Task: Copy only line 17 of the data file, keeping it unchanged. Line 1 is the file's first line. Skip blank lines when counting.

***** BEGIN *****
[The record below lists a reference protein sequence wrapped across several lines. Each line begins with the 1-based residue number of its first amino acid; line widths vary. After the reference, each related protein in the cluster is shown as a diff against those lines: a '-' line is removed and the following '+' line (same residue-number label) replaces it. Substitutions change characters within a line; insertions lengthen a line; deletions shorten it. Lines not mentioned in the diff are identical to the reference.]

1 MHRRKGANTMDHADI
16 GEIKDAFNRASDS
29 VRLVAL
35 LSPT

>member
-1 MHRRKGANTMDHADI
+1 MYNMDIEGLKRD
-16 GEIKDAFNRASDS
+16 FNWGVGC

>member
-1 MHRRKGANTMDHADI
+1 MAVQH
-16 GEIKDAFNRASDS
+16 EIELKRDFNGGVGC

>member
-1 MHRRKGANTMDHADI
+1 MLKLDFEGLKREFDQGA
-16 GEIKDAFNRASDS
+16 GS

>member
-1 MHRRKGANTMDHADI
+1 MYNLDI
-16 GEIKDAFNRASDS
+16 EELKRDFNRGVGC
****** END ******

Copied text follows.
-1 MHRRKGANTMDHADI